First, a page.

Some researchers, including the Australians and groups at Johns Hopkins University in Baltimore, are smuggling a hitchhiking bacteria into the dengue-carrying mosquitoes that prevents them from passing on the virus. A British team is tinkering with DNA to either significantly reduce the lifespan of malaria-carrying mosquitoes (known as Anopheles) or kill females when they are just embryos. Either method would cause a population crash. In James’s lab in Southern California, scientists are working on similar techniques.
What these methods all share is the promise of blanket protection: they can theoretically kill or disable mosquitoes that insecticides miss—bugs nesting in hidden pools of water, for instance, or that lay eggs in storm drains or flower pots. What’s more, bioengineering bugs is relatively cheap and doesn’t require toxic pesticides.
“These approaches have the potential to be huge, and to reach remote populations,” says Stephanie James of the Foundation for the National Institutes of Health, a joint venture between the NIH and the Bill and Melinda Gates Foundation, which funds most of these projects. The strategy should work whether people sleep under bed nets, have access to vaccines, or live in mosquito-proof houses.
AT RITCHIE’S LAB AT JAMES COOK UNIVERSITY, near Cairns, on a densely foliated campus surrounded by forested mountains, the team goes through the tedious process of infecting mosquitoes with a bacteria called Wolbachia to prevent the bugs from passing on dengue. Wolbachia is an innocuous microbe present in 70 percent of insects. Scientists don’t understand exactly why this Trojan horse stops bugs from transmitting dengue—they just know it works. “It’s like a dengue vaccine for the mosquito,” Ritchie explains.
The first step is coaxing female mosquitoes to lay eggs, which they only do after eating a blood meal (the researchers take turns getting bitten by dengue-free mosquitoes). Only females drink blood, so only females transmit the diseases. Once sated, the mosquitoes are put in test tubes, where they lay their eggs within about an hour. The eggs, which look like tiny coffee grains, are placed on swatches of a red feltlike material. Then, scientists use an ultrathin needle to inject the delicate mosquito eggs with Wolbachia, which insinuates itself inside the bug.
When the eggs mature into larvae, they’re incubated in mesh-covered ceramic pots and stored on stainless steel racks that line the lab. Once the larvae hatch, the cycle starts again. When the infected female mosquitoes reproduce, they pass the bacterium on to their offspring. And if an uninfected female pairs up with an infected male, says Ritchie, “he shoots blanks.” The eggs fail to hatch, giving the infected insects an extreme survival advantage.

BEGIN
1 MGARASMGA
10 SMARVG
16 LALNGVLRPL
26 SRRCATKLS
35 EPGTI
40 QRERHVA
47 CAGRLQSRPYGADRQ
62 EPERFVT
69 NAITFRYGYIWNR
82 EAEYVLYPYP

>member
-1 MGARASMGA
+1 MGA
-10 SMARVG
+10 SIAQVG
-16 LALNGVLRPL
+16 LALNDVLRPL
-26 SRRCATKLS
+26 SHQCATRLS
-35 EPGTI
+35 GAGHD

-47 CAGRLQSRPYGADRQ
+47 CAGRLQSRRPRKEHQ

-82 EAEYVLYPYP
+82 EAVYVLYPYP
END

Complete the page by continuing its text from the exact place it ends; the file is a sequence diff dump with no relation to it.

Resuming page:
In 2011, Australian researchers released about 300,000 infected bugs in two Cairns suburbs that were the site of the 2009 dengue outbreak. Over the following three months, the researchers trapped mosquito eggs in the field, then hatched them in the lab and used a genetic diagnostic tool to determine the mosquito’s species and whether it contained the Wolbachia bacteria.
In less than two months, 100 percent of mosquitoes in one community and 80 percent in the other carried the Wolbachia bacteria. Within five months, the bacteria infiltrated the entire mosquito population and were affecting bugs in surrounding neighborhoods. “Those results exceeded all expectations,” says Scott O’Neill, an entomologist at Monash University in Melbourne who heads the Australian team.
The next step is to confirm that this strategy actually stops the bugs from spreading dengue. In lab cages, O’Neill’s team fed mosquitoes blood containing the dengue virus, and then infected them with a slightly different strain of Wolbachia, called wMelPop-CLA. It was completely successful in preventing mosquitoes from transmitting dengue to their offspring. In January of this year, researchers began releasing 200,000 mosquitoes infected with this new bacteria strain in two other Cairns suburbs. The latest results show infection rates of about 80 percent and climbing. But because northern Australia only has sporadic dengue outbreaks, the true trial will be in places like Vietnam, China, and Indonesia, where dengue fever is endemic. The Australian team members are awaiting government approvals to let them release lab-altered mosquitoes in those countries.
IN SOUTHERN CALIFORNIA, geneticist Anthony James, an ingratiating 6-foot-4-inch charmer with a megawatt smile, shows me around his cluttered lab at UC Irvine, housed in two large rooms about the size of a basketball court. He introduces me to one of his colleagues, who sits at a lab bench, hunched over a microscope as she injects DNA into mosquito embryos. The bench behind her is lined with the familiar ceramic pots containing newly hatched mosquitoes crawling across the mesh coverings.
James and his team are pursuing two lines of attack. One involves injecting male Aedes aegypti mosquitoes with a lethal gene that will kill them unless they’re given the antibiotic tetracycline. That way, researchers can breed generations of these altered bugs in the lab and keep them alive with antibiotics until they’re released. In the wild, the mosquitoes live long enough to mate, but their offspring die within a few days—and eventually the population collapses. James has worked with a U.K.-based biotech company called Oxitec that is sponsoring field trials in the Cayman Islands, Brazil, and Malaysia. In Oxitec’s most recent tests in the Cayman Islands, in 2010, the group released 3.3 million transgenic male mosquitoes, which mated with wild females that then produced sterile larvae. Eighty percent of the indigenous mosquito population was wiped out within six months.